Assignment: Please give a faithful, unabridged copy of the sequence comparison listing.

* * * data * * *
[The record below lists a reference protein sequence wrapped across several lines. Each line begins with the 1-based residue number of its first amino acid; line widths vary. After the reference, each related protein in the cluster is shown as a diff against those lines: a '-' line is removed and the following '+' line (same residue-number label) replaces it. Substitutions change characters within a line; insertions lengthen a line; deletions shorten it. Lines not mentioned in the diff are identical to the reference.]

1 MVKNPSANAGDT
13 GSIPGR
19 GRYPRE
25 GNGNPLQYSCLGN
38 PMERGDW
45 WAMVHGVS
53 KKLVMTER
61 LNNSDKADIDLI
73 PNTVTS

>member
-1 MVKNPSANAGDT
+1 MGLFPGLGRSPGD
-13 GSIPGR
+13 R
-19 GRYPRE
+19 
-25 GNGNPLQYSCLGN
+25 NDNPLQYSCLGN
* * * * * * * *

[The record below lists a reference protein sequence wrapped across several lines. Each line begins with the 1-based residue number of its first amino acid; line widths vary. After the reference, each related protein in the cluster is shown as a diff against those lines: a '-' line is removed and the following '+' line (same residue-number label) replaces it. Substitutions change characters within a line; insertions lengthen a line; deletions shorten it. Lines not mentioned in the diff are identical to the reference.]

1 MVKNPSANAGDT
13 GSIPGR
19 GRYPRE
25 GNGNPLQYSCLGN
38 PMERGDW
45 WAMVHGVS
53 KKLVMTER
61 LNNSDKADIDLI
73 PNTVTS

>member
-1 MVKNPSANAGDT
+1 MGLFPGLGRSPGD
-13 GSIPGR
+13 R
-19 GRYPRE
+19 
-25 GNGNPLQYSCLGN
+25 NDNPLQYSCLGN